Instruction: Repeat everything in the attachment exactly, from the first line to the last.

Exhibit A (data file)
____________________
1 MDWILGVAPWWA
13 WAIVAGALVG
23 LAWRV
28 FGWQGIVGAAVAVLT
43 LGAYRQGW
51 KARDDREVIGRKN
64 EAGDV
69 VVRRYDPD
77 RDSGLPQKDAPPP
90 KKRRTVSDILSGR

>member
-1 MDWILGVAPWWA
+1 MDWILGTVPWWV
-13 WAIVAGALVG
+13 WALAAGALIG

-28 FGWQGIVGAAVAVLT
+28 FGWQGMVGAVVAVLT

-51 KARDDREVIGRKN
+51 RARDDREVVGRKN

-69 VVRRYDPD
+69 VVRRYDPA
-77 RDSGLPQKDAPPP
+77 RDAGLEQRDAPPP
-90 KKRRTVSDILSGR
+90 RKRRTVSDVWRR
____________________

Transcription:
1 MDWILGVAPWWA
13 WAIVAGALVG
23 LAWRV
28 FGWQGIVGAAVAVLT
43 LGAYRQGW
51 KARDDREVIGRKN
64 EAGDV
69 VVRRYDPD
77 RDSGLPQKDAPPP
90 KKRRTVSDILSGR

>member
-1 MDWILGVAPWWA
+1 MDWILGTVPWWV
-13 WAIVAGALVG
+13 WALAAGALIG

-28 FGWQGIVGAAVAVLT
+28 FGWQGMVGAVVAVLT

-51 KARDDREVIGRKN
+51 RARDDREVVGRKN

-69 VVRRYDPD
+69 VVRRYDPA
-77 RDSGLPQKDAPPP
+77 RDAGLEQRDAPPP
-90 KKRRTVSDILSGR
+90 RKRRTVSDVWRR